Meeta joined us for the last two pieces. The first was a simple Bengali folk tune called Batiyali, and then the last piece was the big tabla/drum set duet with the rest of the band playing lehra. It was a little more difficult for them to act as the rhythm keepers than I imagined it would be. Especially when Meeta broke her main string half way through and could not play anymore. We held it together and made it to the end and everyone seemed to love it. The real problem was how to find Meeta a new sitar string before we packed up and went to Marquette on Thursday morning.
So Ken and I were on the phone the next day trying to locate a string, which we finally did, so Meeta was good to go. Thursday morning we packed all of our stuff in two vehicles and headed up for the 7 hour trek to Marquette, Mi. I was so happy.
We arrived in Marquette with just enough time to get everyone checked into their hotel, and then we were off to Kaufman Auditorium to do a sound check. We met Sara Cambensy there and she told us about all the press and promotion that was happening. It was impressive. the story was on the front cover of the local paper, T.V. 6 news was coming out to do a report on the workshops and I had to do a radio interview early the next day. We did the sound check, ate a nice dinner and went to bed.
The next day I woke up at 6 a.m. to go to a radio station and do an interview on the Mark and Walt show. Walt Lindala is the lead guitarist in a band that I used to play with called the Flat Broke Blues Band, so we have known each other for years. The music for this show however is much different than the blues, so we had plenty to talk about. It was fun. Right after it was over I was off to the venue to get ready for the workshops.
The workshops were so much fun! It was just Meeta, Samarji, and myself in the middle of the stage talking about Indian Classical music. We played, talked, took questions, and played some more.
In all we did three shows for over 2000 students. T.V. 6 news was there doing a story too. For lunch, my wife Jody and I took everyone up to Mt. Marquette, which is a great look out point over the whole city.
They enjoyed it and began to understand why I am always talking about my hometown.
Once the workshops were over we went over to my Dad's house for a huge dinner. Everyone involved with the concert came and my dad outdid himself and made a ton of food. I was so great to have everyone come together and just have a night of relaxing, talking, and fun. We stayed at my Dad's until the late evening news, where they showed the story of the workshops:
The next day everyone just did their own thing until the soundcheck. I went to Northern Michigan University in the morning to do a tabla workshop for all the percussion students that study under Dr. Jim Strain. He was my first percussion professor. I took a year of music at NMU before going out to Cal Arts. It was Dr. Strain's first year as a professor at Northern. It was great to see him. It was a fun workshop and everyone had great questions. The whole thing lasted over 2 hours. Once it was over it was time for a little rest and getting ready for the soundcheck.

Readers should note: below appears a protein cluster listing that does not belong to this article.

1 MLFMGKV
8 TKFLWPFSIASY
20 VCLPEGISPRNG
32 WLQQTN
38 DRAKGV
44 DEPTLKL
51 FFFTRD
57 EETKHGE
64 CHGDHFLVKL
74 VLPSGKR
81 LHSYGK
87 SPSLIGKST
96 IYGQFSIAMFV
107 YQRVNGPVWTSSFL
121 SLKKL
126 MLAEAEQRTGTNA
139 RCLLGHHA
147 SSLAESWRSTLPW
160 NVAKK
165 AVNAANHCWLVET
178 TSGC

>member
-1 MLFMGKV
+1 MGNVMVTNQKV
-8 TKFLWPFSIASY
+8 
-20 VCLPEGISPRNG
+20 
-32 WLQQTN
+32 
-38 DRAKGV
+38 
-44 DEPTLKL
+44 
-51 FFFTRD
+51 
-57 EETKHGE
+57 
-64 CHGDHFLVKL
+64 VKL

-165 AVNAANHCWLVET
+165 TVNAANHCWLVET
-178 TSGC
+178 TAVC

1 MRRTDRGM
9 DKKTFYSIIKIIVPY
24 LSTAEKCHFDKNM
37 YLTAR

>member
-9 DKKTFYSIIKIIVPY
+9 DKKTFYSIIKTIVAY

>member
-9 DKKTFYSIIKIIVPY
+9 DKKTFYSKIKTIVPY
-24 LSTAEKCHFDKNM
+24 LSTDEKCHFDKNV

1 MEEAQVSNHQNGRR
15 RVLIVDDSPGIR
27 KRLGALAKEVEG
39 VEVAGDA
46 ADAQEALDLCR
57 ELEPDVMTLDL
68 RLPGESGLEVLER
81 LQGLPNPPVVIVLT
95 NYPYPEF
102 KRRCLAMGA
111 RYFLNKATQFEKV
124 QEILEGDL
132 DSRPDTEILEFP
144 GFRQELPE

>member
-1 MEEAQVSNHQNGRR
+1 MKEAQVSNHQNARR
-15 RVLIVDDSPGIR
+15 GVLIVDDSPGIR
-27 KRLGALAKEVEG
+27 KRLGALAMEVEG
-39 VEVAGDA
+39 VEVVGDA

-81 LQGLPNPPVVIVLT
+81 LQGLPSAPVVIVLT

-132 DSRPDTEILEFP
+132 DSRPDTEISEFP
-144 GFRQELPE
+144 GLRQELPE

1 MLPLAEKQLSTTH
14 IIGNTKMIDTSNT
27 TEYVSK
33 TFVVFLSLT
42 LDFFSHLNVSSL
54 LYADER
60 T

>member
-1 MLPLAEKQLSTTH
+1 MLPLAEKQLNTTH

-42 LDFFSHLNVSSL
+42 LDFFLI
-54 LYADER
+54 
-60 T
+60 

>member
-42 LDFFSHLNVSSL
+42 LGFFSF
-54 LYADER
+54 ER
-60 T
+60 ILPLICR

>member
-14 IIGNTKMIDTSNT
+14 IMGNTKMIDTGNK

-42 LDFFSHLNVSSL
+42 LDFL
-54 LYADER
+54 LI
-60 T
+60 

I hired Jim Supanich to do the sound. He and I have known each other for years, and he always did great work, so I felt totally at ease with the sound this experimental instrumentation in his hands. My friend Ryan Staples came up from Chicago and did a nice recording of the concert as well. During the interviews with the radio, newspaper and t.v. I messed up and told everyone the concert was at 8p.m., when actually the posters had it at 7:30,
so we were stuck with a dilemma of deciding whether to wait a half hour and let the people who had planned on coming sit, or start right away and let the latecomers wonder why the concert started early. We decided to start at 7:50 and call it even. Whoops! So the lights went down and the show began....
So....What can I say about the concert itself....well it was truly a dream come true for me. 20 years earlier I was on the same stage for my first public performance ever. It was a drum duet with my friend Rob Parkkonen. It was for the middle school talent show. Now I find myself on stage with one of the greatest living exponents of rhythm doing a drum duet. All the work that went into the show by the KOZORA guys and Meeta and myself all paid off. It was a magical night for me and I am still in a dream state about it. The pictures that my wife took from the front row are a litte fuzzy and don't capture the entire event in one shot, which is exactly how I remember it. I don't know that I will ever have an opportunity quite like this, where my passion, my work, and my roots all come together in one night. I want to thank everyone who was involved with this show. You really made a dream come true.
The next day it was back to Ann Arbor. Before we left though, I wanted to take Samarji and Meeta to a place called Presque Isle in Marquette it is one of the most beautiful city parks in the country, and it was good to take in before the long drive home.
We made it back safely and for the next 3 days I was very fortunate to be able to sit with Samaji for some private lessons. For me, it was the perfect end to his stay here. He had just spent the past week listening me play my absolute best, and in turn, was able to address specific issues and things to work on. It felt like I was getting some of the most in-depth lessons of my life. Now it is time to practice....
Thanks for reading, and I will talk to you soon.